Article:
The divine dictation may be fictitious but the perpetuated deduction and improvement to further a tribal agenda was and is beneficial. Religious ideologies have dogmatic dangers but they also supply immense worth. ‘Believing in’ (mission) the Torah’s message more than ‘believing that’ (validity) it occurred retains the communal bond. The message is to be uniformly accepted by the tribal community. The perpetuated heritage validates this continual progression. Concretized routine exertion of these values manifests daily. Jewishness is not about literal historical loftiness but awe-filled moments of unified ecstatic expression.    

Alternatively, rejecting certain religious dogma is a more mild taboo. Theological monism is incongruent with Jewish tradition and has a diverse history. Belief is individualized, and how people think about something need not conflict with how they act. Historically, dogma was alien to Judaism; it was the creedal structure of Christianity that propagated Jewish doctrines. Action was at the forefront of Jewish life and continuity; it was the lifestyle of the people, a trans-generational routine. Theology sprouted in response to the external demands, but Maimonides is not the first nor the last word on Jewish theology. Theological pluralism was present throughout the Middle Ages and has unfortunately reduced in the modern age. Yet, many prominent rabbis today in orthodox sectors have accepted anti-traditionalist faithful views. Theology need not confirm Maimonidean principles and instead promote a mythical foundation, creating the valuational patterns and cultural affinities persisting today. The figurative history is a symbolic memory to the cultic affiliation and continuation.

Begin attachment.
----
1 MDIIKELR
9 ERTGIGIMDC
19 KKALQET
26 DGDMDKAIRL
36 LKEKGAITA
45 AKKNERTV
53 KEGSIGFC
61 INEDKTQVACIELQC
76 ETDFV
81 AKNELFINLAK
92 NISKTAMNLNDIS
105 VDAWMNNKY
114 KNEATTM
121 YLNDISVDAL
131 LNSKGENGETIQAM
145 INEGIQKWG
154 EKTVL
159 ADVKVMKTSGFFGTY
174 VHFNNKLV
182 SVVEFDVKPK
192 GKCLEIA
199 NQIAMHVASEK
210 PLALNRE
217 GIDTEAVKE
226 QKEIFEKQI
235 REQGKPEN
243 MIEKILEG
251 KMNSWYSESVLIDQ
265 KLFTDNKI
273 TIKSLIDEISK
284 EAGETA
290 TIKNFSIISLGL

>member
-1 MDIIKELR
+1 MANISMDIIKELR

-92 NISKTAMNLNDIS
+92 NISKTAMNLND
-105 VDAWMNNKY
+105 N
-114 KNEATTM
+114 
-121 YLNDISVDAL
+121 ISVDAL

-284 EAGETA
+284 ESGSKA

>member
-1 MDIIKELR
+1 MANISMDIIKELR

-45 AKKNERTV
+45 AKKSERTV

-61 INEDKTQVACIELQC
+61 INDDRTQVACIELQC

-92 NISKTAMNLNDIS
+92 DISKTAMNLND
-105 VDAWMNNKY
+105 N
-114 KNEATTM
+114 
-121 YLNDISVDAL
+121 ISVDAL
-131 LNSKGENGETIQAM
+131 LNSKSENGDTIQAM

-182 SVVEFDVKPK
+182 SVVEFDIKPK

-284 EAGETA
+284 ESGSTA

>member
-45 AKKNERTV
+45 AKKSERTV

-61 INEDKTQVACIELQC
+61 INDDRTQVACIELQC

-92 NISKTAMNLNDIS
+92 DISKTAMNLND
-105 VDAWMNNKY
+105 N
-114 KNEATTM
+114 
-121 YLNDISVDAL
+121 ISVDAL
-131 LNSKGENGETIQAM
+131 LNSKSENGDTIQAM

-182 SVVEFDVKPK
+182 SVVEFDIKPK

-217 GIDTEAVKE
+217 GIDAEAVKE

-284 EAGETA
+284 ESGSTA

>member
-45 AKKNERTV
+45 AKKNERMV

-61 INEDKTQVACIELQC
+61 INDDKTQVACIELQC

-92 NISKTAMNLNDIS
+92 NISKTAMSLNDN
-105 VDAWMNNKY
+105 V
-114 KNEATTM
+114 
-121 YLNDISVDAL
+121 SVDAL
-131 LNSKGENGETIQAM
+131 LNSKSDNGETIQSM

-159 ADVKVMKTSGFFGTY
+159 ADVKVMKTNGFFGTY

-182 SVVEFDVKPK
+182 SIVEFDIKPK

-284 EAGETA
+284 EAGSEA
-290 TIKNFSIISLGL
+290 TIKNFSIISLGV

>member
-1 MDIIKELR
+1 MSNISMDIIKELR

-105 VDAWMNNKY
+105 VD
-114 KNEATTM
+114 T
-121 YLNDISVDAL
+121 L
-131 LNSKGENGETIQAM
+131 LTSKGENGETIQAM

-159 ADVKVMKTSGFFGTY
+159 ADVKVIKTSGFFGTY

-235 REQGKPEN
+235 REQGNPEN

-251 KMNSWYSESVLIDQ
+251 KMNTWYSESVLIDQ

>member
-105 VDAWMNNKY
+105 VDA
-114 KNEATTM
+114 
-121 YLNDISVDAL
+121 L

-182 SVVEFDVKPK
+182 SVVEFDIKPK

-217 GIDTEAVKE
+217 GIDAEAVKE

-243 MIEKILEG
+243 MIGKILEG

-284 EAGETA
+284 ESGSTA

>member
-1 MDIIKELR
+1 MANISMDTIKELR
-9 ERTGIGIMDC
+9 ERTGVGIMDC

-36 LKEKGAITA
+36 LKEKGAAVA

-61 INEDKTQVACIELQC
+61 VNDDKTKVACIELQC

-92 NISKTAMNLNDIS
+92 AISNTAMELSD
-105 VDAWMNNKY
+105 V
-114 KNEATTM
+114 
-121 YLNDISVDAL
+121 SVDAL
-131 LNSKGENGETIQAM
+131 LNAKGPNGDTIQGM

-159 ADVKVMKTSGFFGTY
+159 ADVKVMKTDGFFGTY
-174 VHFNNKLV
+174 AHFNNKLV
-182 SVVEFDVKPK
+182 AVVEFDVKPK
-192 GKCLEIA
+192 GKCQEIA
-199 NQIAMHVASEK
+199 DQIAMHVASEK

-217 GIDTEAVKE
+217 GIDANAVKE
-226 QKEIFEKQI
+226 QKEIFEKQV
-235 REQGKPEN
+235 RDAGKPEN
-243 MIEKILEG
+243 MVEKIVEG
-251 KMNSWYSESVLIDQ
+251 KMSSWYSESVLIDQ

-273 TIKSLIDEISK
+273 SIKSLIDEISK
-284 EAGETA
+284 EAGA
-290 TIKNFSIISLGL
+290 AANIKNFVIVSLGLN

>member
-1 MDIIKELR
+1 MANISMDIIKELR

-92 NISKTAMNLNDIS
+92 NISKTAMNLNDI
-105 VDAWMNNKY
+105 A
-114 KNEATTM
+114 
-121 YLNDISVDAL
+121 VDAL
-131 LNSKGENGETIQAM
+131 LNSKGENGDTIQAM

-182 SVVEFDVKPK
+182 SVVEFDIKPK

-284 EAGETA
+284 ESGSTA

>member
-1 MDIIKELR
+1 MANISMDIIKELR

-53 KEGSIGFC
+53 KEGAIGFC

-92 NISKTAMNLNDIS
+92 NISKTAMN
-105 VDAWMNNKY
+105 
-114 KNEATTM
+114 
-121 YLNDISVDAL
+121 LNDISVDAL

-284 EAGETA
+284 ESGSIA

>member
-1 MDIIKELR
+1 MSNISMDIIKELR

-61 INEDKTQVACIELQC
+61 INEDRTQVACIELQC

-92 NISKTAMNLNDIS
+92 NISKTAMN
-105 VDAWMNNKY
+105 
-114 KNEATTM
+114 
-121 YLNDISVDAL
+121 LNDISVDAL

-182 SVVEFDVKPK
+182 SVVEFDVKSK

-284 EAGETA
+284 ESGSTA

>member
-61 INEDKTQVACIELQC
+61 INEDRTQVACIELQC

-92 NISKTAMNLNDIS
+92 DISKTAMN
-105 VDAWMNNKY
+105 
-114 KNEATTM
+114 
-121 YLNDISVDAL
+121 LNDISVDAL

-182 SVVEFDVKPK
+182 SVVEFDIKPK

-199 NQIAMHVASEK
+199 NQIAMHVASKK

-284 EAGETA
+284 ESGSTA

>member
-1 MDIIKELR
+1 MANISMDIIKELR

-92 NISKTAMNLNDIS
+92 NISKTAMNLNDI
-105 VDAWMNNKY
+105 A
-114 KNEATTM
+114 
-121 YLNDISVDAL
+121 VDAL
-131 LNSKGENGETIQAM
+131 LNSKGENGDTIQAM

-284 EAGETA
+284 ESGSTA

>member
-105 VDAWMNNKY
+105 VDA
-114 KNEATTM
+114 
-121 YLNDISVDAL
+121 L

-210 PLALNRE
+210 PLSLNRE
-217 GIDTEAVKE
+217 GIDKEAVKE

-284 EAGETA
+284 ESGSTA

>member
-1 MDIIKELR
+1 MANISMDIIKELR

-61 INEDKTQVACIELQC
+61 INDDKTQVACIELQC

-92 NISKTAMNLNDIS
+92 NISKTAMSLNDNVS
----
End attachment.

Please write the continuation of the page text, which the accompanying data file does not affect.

The skeptical Jew struggles with his faith. Modernity challenges the beliefs of the past. The modern Jew is caught in legalistic bind. The haskala movement eschewed religious affiliation. The solution to the Jewish future is not positivism, it is commitment. It’s debatable whether the social orthodox movements will survive but I do think that perpetuated halakhic commitment can last generations as the core of Jewish perpetuation and Jewish engagement. Jewish practice instils a lifestyle mimicked and implemented

David Berger, “Review of Menachem Kellner’s Must a Jew Believe Anything?”, Tradition 33:4 (1999), p. 83.

 Joshua A. Berman, Ani Maamin: Biblical Criticism, Historical Truth, and the Thirteen Principles of Faith (Maggid Books, 2020), pp. 192-195.

Daniel J. Elezar, “Halakhic Interpretations from a Constitutional Perspective” Jewish Political Studies Review 8:1-2 (1996), pp. 189-204

Neil Gillman, Sacred Fragments: Recovering Theology for the Modern Jew (JPS: Philadelphia, 1990), pp. 25-30.

Mordecai Kaplan, The Meaning of God in Modern Jewish Religion (Detroit: Wayne State University Press, 1994), p. 14. 

Menachem Kellner, Must a Jew Believe Anything? (Oxford: Littman Library of Jewish Civilization, 1999,), pp. 49-51. 

Brian Klug, “A Lecture on Ethics” Ludwig Wittgenstein, Philosophical Occasions: 1912-1951, eds. James C Klagge and Alfred Nordmann, (Indianapolis: Hackett, 1993), pg. 44.

Yeshayahu Leibowitz, “Belief, Religion and Science,” Yahadut, Am Yehudi u-Medinat Yisrael (Tel Aviv: Schocken, 1976), p. 343.

Henry Habberley Rice, “Belief ‘in’ and Belief ‘That’,” Religious Studies 1:1 (1965), pp. 5-27. 

Norman Solomon, Torah from Heaven: The Reconstruction of Faith (Oxford/Portland, Oregon: Littman, 2012), pp. 320-321. 

About the Author
Jonathan Seidel is currently studying government at IDC with a focus on counterterrorism. He is on the debate team and model UN, participating in conferences and expanding knowledge on a wide range of important issues is important to him. Jonathan has a long history working with special needs kids and running programs to ensure those kids have amazing experiences. Jonathan's favorite topic to write about is Jewish philosophy and he hopes to create a space for Jewish students to cultivate similar discourse online.